In July 2004, New York Mayor Michael Bloomberg presided over a celebratory signing ceremony at City Hall for a new law that banned the NYPD from racial or religious profiling. Advocates gushed. The mayor hailed the new law.
“Racial profiling will not be tolerated in our city,” Bloomberg declared after reading the law’s definition of racial profiling, which includes religion. “New York City is home to 8 million people of every race, ethnicity and religion from all over the world.”
Fast-forward to the present, and the NYPD has come under fire for spying on the Muslim community in the city and beyond, including using informants to prepare reports on political speech at mosques and dispatching undercover officers to map Muslim-owned businesses in Newark, N.J.
The activities seem to counter at least the spirit of the law. So, why hasn’t there been an investigation or enforcement?
The answer may lie in the text of the law itself, which experts say is vaguely worded and lacks a clear enforcement mechanism. Further, there appears to be little political will among city and state officials and prosecutors to go after the NYPD over profiling.
"The racial profiling law, to me, does not appear to be worth the paper it’s written on,” says Eugene O’Donnell, a former NYPD officer and prosecutor who is now a professor of police studies at the John Jay College of Criminal Justice at the City University of New York.
O’Donnell and others point to the section of the law defining profiling. Here it is:
an act of a member of the force of the police department or other law enforcement officer that relies on race, ethnicity, religion or national origin as the determinative factor in initiating law enforcement action against an individual, rather than an individual's behavior or other information or circumstances that links a person or persons of a particular race, ethnicity, religion or national origin to suspected unlawful activity.
Those two bold-face phrases are at the heart of the matter. The law does not define either phrase. "The word 'determinative' – what does that actually mean?" asks O’Donnell.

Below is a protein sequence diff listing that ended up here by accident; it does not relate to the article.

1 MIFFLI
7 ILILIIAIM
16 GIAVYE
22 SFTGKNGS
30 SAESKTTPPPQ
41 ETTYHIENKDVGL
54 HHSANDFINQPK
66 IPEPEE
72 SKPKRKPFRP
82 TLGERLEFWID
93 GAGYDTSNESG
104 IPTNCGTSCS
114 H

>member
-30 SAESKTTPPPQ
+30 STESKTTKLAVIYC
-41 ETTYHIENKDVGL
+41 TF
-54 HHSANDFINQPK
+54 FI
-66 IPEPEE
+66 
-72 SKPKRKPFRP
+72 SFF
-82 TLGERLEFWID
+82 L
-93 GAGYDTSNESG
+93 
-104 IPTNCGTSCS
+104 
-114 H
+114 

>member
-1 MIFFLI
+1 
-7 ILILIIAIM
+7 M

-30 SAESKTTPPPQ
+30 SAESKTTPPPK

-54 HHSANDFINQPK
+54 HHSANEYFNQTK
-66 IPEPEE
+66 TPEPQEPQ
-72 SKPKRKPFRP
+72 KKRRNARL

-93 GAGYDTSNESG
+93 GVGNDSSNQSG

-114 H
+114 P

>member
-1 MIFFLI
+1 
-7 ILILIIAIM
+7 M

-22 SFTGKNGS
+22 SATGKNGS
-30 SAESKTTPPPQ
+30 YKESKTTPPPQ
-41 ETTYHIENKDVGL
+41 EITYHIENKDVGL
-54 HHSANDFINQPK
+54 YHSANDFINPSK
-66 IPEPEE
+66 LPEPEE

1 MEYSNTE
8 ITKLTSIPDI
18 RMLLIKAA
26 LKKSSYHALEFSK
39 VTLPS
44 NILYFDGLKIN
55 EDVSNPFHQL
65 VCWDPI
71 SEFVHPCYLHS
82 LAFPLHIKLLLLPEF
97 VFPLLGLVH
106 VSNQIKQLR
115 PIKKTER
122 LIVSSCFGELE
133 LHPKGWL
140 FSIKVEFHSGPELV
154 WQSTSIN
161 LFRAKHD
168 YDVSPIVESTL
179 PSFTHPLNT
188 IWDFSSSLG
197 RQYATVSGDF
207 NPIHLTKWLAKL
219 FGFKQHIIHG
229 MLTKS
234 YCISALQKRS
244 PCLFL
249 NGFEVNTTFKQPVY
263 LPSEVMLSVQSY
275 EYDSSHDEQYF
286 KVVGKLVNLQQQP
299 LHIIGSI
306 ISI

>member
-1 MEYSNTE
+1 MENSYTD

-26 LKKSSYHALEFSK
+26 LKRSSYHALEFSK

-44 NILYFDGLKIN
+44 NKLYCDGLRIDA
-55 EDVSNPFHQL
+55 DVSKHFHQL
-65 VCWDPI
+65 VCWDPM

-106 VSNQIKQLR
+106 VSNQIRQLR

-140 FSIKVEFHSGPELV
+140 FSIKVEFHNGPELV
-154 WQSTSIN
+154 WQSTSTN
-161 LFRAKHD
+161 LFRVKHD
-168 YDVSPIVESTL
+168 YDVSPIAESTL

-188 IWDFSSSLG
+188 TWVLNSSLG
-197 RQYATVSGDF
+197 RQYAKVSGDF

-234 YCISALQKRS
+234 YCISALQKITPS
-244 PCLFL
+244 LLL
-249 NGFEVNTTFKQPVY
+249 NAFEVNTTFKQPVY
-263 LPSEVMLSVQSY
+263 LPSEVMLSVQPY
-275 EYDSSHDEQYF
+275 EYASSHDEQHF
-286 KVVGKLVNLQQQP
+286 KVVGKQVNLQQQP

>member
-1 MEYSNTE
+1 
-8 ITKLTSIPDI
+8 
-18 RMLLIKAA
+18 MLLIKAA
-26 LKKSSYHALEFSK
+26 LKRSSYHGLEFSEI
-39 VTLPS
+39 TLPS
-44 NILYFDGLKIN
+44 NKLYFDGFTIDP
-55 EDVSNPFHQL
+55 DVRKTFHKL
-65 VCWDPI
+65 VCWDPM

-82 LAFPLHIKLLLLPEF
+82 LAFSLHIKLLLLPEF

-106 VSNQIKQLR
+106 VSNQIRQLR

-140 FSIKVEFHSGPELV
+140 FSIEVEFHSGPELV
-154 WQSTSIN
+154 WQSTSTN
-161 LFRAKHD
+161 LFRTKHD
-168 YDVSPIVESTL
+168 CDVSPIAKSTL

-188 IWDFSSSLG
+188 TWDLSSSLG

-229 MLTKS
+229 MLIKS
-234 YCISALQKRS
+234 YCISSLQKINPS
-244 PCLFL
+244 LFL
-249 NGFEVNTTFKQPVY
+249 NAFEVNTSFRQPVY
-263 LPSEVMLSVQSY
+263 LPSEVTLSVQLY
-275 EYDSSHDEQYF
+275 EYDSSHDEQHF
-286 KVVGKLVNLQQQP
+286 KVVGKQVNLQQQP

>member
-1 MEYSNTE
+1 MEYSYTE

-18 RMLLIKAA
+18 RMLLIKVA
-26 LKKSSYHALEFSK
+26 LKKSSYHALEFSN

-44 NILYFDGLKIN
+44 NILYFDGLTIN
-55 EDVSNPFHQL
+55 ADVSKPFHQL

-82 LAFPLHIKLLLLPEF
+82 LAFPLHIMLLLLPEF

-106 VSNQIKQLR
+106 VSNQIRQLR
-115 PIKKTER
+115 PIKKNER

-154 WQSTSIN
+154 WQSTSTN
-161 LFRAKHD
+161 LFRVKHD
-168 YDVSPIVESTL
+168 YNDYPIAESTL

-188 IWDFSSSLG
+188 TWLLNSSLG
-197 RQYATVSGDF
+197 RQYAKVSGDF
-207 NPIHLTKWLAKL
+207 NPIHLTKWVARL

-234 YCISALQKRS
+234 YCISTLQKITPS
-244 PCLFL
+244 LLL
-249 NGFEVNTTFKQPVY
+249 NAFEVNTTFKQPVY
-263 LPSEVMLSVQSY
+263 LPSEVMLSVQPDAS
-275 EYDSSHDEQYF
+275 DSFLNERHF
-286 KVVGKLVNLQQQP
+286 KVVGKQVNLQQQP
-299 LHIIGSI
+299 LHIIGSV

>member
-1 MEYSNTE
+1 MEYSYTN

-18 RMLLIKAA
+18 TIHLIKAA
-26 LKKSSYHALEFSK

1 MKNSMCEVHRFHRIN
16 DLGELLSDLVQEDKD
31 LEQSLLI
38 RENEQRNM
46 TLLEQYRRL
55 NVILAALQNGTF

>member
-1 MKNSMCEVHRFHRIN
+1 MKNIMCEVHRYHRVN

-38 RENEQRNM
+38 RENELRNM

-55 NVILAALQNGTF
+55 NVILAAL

"The devil is in the details, and it all boils down to how we define profiling,” says Udi Ofer, advocacy director at the New York Civil Liberties Union. “Right now, the definition is very weak. "
That may be by design. The original version of the bill drafted by the city council defined racial profiling somewhat differently — it focused on the NYPD’s practice of “stop and frisk," and it outlined specific penalties. Officers could have their leave reduced, be ordered to do community service, and be suspended or fired for violating the law. But the final version was watered down, reportedly following objections by Police Commissioner Ray Kelly. The measure was “reduced from a toughly worded proposal several pages long to a single paragraph,” the Associated Press noted at the time.
"Unless there's an explicit enforcement provision, it's difficult to enforce laws," Ofer says. On Wednesday, City Councilman Jumaane Williams introduced a tougher anti-profiling bill, which outlines how victims of profiling can sue the city.
The city and state officials who might investigate have so far declined to do so or aren’t commenting.
New York Attorney General Eric Schneiderman last week said he would not to look into the NYPD's surveillance of Muslims, citing "significant legal and investigative obstacles." Asked by ProPublica about potential violations of the 2004 law, the office of New York County District Attorney Cyrus Vance declined to comment. The office of Public Advocate Bill de Blasio, which plays a watchdog role for city residents, also declined to comment on the surveillance of Muslims by the NYPD.
U.S. Attorney General Eric Holder did say this week that the Justice Department is beginning to review whether to investigate possible civil rights violations by the NYPD.
The 2004 anti-profiling law has apparently not yet come up in court, so there is no precedent that might offer clarity on its phrasing. "The 2004 law, as far I know, has never been used in terms of someone claiming in court that it's been violated," Ofer says.
As we noted earlier this week, the NYPD’s activity also raises questions about potential constitutional violations and other rules that govern police investigations.
Bloomberg’s office and the NYPD did not respond to requests for comment. The mayor recently maintained that the NYPD’s surveillance of Muslims is “legal” and “constitutional,” though he has not repeated his earlier claim that the NYPD merely follows threats and leads, and does not consider religion.